Both Shetland and Orkney are all about the Great Outdoors. Whether you’re happy to explore with a gently stroll or cycle, or perhaps you fancy some adventure on the waves, or are in search of wildlife, there’s lots of options.
Take to the water: If you get your kicks out on or in the water, then these island groups will delight you. Both Shetland and Orkney are renowned scuba diving spots with a variety of diving experiences available, whether you’re looking to view historic wrecks, submerged cliffs or a profusion of underwater wildlife. Above the waves, you can hire all manner of crafts and vessels including sailing dinghies, kayaks and stand up paddleboards allowing you to explore the extensive coastlines.
Wildlife watching: For wildlife enthusiasts, Shetland and Orkney are alive with the sights, sounds and colours of nature throughout the year. Shetland is a world-class attraction for birdwatchers, thanks to sensational seabird colonies and migrating rarities, click here for details of where to go and what you can expect to see https://www.shetland.org/visit/do/wildlife/birds. Orkney also sees large numbers of migratory birds passing through as well as all manner of rare breeds appearing too. Further details are on this link: https://www.orkney.com/things/nature/birds-bird-watching.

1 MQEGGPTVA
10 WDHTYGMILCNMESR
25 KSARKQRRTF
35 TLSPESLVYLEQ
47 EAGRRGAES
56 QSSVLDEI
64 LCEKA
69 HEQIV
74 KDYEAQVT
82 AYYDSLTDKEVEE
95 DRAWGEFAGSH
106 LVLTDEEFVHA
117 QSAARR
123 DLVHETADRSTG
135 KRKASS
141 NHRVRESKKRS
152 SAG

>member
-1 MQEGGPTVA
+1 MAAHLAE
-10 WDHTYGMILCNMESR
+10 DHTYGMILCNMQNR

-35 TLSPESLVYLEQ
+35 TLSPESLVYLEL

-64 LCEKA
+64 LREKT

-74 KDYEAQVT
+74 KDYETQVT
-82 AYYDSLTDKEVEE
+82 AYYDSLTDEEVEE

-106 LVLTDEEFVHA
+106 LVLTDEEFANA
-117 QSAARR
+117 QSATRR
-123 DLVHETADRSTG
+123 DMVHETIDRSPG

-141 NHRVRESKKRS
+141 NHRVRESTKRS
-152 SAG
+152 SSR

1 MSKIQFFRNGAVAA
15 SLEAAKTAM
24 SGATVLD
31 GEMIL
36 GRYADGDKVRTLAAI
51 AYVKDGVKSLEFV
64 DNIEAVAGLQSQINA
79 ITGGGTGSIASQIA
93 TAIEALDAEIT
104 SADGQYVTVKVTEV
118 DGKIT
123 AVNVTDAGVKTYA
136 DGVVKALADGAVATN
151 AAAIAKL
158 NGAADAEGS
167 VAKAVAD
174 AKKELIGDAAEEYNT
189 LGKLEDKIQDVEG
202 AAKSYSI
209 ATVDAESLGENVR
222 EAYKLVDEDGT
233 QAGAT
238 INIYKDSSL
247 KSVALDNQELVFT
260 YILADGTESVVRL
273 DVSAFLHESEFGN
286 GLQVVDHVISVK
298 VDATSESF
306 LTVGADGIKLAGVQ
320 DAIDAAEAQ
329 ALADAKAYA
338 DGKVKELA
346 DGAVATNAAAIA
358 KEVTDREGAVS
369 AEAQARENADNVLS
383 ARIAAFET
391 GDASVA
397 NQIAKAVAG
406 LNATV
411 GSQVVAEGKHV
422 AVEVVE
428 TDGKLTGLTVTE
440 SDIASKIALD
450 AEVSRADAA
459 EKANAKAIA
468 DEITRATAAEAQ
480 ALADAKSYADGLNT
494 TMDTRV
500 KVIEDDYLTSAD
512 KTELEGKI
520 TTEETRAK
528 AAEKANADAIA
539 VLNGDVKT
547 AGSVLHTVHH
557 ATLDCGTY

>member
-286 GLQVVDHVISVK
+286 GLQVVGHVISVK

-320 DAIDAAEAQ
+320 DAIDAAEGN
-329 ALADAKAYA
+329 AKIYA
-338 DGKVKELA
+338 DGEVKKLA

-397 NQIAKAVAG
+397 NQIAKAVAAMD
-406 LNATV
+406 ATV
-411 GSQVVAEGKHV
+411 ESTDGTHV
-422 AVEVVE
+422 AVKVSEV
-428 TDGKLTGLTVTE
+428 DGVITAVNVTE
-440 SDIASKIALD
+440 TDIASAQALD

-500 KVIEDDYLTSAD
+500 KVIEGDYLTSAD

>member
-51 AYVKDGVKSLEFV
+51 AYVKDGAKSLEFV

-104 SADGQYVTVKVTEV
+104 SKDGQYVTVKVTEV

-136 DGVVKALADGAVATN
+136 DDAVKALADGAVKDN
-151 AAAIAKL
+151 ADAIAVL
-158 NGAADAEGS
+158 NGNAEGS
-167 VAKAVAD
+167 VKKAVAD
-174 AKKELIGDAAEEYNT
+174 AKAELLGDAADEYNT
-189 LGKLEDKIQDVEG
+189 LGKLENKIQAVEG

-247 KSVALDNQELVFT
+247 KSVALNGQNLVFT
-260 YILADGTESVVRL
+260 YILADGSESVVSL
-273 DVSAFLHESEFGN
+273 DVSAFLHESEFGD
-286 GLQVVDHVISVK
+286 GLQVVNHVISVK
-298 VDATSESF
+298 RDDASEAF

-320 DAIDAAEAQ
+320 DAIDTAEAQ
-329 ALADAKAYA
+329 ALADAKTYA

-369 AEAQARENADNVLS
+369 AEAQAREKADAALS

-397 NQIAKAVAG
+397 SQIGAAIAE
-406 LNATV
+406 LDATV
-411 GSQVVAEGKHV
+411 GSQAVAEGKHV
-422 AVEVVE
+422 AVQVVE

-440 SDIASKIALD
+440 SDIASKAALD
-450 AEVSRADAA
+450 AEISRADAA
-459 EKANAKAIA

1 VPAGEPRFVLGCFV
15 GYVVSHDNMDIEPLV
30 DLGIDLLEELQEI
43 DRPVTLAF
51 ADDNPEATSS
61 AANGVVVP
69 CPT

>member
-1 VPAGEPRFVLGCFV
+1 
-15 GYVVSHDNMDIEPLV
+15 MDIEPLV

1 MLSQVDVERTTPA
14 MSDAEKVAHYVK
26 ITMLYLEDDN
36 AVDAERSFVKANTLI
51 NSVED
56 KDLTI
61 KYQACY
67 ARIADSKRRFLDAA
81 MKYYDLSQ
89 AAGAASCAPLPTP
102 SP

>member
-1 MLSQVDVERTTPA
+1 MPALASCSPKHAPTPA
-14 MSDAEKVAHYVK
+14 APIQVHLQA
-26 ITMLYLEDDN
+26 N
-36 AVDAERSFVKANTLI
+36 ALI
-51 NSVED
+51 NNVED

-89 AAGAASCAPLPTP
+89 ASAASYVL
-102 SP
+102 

Both Shetland and Orkney are also great places to see marine life, particularly seals. Orkney is of significant international importance as a breeding ground for the grey and common seal and around 15% of the world’s seal population make Orkney their home. Popular viewing places including the Brough of Birsay and the islands of South Ronaldsay, Rousay and the outer isles. Shetland is also a brilliant place to watch sea mammals, particularly common seals, grey seals, otters, harbour porpoises and occasionally, orcas. Seals can often be spotted anywhere along the Shetland coastline.
Walking: Shetland offers some of the finest walking in Europe, whatever the season, thanks to a combination of coastal scenery, quiet inland lochs and gentle heathery hills. Orkney is equally enticing for walkers with mile upon mile of beautiful rolling countryside and breathtaking coastlines.
Cycling: Pedal power is an ideal way to explore either Shetland or Orkney, with mile upon mile of quiet roads. There are numerous bike shops on the Mainland of both archipelagos and, if you’re intending to island hop, you can take a bike with you on the inter-island ferries.
Northern Lights: Shetland and Orkney offer some of the best spots in northern Scotland for spotting the Aurora Borealis, particularly during autumn and winter.
Golf: Shetland has a growing reputation as an unusual and interesting golf venue. Surrounded by beautiful scenery, the island courses offer a golfing experience like no other. During the summer month, you can even indulge in some “midnight golf”!
Island Hopping: Whether you opt for Shetland or Orkney, we’d urge you not to confine your stay to one island, but instead make the most of the excellent inter-island ferries to explore every other corner, or as many as time allows! For the more remote islands, there are inter-island flights too. Flights also operate between Shetland and Orkney which allows you combine both archipelagos in one holiday (see our Shetland & Orkney Explorer tour for details).